This loan is the equivalent of twenty times the club’s turnover. To give this a sense of perspective, if you and your partner’s joint income were, say, £50,000, wouldn’t you have some measure of concern at being given a mortgage of £1 million by your bank? Might you not start to have concerns about the wisdom of your bank?

Certainly long-term interest free loans can allow a club to survive where otherwise it might have gone under. Readers of this blog will recall that I questioned the arguments of Hereford United’s Chairman Graham Turner, who said that the club has learned to live within its means following a period in Administration, while calling for a second punishment for Stockport County, one which Hereford had not suffered (4). Hereford’s long-term liabilities at the end of May 1999 were £1,265,257. At the end of May 2008 they stood at £1,246,522, and had averaged £1,261,091 over this period. This strikes me as actually living within someone else’s means, but clearly it works as a financial model for Hereford. The scale is, in any case, rather less than it now is at Brighton.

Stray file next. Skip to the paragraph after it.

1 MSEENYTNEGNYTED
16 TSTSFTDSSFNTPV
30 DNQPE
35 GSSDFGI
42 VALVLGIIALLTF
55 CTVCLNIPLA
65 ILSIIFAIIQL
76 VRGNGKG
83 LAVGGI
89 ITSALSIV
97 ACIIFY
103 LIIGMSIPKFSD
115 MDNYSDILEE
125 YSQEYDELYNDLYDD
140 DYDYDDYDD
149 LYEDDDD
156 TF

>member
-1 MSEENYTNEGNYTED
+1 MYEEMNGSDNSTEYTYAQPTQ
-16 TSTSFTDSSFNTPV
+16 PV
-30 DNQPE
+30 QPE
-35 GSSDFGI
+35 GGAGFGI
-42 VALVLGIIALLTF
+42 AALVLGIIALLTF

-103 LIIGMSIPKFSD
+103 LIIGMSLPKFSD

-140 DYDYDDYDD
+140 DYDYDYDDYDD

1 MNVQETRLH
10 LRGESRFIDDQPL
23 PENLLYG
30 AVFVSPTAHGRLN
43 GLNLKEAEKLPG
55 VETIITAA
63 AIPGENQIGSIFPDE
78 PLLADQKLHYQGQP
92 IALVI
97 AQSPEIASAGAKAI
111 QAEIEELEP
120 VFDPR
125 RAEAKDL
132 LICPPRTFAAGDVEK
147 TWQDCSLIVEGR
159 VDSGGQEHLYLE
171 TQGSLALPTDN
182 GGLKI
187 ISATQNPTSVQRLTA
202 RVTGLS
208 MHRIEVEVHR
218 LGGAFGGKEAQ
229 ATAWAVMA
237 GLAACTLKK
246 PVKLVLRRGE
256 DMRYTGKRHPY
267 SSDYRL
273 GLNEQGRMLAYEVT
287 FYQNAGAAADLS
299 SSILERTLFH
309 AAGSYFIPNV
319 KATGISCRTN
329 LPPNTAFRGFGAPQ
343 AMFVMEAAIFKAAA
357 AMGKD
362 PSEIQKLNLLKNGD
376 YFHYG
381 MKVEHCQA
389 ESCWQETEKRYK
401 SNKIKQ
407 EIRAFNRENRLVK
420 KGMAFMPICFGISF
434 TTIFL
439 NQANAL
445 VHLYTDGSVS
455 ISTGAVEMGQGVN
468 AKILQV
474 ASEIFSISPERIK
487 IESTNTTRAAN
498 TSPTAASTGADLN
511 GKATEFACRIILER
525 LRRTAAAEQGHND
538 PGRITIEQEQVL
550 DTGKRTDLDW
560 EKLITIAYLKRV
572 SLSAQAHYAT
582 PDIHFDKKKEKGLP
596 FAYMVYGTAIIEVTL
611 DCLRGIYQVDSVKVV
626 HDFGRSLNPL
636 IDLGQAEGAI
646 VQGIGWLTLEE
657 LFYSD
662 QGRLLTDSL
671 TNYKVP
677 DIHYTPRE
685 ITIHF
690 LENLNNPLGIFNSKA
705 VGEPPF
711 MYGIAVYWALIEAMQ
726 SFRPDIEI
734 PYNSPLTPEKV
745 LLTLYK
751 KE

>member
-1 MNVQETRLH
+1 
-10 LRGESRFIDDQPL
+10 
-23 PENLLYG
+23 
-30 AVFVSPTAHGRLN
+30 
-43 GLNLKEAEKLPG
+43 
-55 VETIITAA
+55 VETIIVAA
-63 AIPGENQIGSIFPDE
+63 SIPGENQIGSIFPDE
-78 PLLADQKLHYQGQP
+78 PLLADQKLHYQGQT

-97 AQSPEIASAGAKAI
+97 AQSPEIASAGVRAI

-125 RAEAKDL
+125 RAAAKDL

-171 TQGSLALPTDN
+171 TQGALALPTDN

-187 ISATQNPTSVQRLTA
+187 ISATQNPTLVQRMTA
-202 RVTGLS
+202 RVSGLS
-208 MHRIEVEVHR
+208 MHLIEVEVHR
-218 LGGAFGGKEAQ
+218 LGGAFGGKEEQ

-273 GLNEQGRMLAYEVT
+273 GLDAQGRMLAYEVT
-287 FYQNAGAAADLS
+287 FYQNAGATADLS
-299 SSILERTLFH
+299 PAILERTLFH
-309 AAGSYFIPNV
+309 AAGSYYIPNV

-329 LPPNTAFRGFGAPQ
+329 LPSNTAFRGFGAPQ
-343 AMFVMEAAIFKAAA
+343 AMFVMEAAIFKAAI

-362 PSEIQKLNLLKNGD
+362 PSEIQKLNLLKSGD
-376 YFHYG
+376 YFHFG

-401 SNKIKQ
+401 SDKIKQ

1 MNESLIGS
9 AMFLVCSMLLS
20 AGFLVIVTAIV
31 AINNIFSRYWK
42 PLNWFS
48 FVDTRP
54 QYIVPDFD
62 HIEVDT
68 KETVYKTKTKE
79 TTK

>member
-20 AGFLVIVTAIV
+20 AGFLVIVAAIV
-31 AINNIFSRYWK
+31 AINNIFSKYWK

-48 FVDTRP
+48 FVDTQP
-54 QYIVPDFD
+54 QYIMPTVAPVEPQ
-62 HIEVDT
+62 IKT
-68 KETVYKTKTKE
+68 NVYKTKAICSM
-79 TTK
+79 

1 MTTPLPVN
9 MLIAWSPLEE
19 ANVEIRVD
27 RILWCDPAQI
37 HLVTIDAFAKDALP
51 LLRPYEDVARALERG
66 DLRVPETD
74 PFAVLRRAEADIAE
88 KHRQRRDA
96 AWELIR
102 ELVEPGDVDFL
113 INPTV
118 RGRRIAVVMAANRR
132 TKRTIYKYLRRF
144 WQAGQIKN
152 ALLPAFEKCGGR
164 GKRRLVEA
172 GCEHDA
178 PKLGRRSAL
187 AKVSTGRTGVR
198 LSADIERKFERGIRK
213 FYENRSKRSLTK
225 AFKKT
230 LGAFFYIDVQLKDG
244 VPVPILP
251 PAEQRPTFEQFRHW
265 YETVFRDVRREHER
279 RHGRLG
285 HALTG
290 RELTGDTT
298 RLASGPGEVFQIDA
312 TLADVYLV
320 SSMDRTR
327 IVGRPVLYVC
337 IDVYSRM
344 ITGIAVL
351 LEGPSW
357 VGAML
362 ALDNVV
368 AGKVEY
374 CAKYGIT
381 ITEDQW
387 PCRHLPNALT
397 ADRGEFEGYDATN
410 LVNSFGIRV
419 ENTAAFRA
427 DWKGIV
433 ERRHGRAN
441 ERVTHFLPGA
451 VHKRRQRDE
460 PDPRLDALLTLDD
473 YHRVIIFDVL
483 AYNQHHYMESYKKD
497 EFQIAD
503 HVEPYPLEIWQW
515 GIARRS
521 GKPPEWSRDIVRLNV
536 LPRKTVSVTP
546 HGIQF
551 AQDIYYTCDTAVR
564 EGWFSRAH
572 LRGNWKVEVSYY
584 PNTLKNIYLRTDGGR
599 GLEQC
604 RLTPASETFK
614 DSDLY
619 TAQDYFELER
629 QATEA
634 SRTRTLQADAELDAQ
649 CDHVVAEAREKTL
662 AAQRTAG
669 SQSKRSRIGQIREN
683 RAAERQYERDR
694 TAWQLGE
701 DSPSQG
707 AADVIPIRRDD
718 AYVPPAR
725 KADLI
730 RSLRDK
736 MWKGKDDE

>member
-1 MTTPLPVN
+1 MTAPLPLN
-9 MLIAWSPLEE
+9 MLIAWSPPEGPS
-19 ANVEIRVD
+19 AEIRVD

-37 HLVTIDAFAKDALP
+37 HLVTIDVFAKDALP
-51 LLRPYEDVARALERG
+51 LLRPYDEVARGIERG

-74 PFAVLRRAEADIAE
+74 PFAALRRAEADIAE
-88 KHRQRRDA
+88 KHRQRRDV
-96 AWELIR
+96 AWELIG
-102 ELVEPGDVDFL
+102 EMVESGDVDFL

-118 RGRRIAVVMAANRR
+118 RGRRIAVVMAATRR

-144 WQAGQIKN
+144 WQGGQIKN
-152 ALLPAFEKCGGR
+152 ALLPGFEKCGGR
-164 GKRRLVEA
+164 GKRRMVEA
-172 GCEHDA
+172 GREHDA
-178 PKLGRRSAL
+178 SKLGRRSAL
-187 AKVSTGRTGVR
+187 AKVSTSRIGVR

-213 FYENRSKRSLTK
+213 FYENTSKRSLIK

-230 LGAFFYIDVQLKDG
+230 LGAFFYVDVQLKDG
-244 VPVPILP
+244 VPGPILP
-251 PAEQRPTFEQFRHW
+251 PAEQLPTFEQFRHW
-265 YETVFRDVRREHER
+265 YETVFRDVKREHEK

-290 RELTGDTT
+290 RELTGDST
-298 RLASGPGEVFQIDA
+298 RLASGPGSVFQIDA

Let me make it absolutely clear that I am not casting any aspersions on the motives of Tony Bloom, or indeed on those backing Hereford United. The risk for the club lies in the possibility that the benefactor’s circumstances may change. The issue is whether such models are ultimately sustainable. The fact that the benefactor makes loans rather than invests in shares must surely mean that there is at least some possibility that the loan will have to be repaid. It is hard to see how this might be achieved at Brighton should Tony Bloom fall on hard times and want his loan repaid. The obvious example of this change in circumstances is at Rotherham, where the club ended up without a stadium and in Administration when the Booth family withdrew its backing.

Another concern I have with so-called soft debt is the way it distorts sporting competition. With some clubs having rosy financial cushions pushed under them, at least for the immediate future, how is this fair in sporting terms to clubs who do not have ‘sugar daddies’ to indulge them?

If professional football becomes simply a Battle of the Wallets, it becomes increasingly difficult to see it as sport.


2 Responses to “Brighton”

  1. Allan Brown said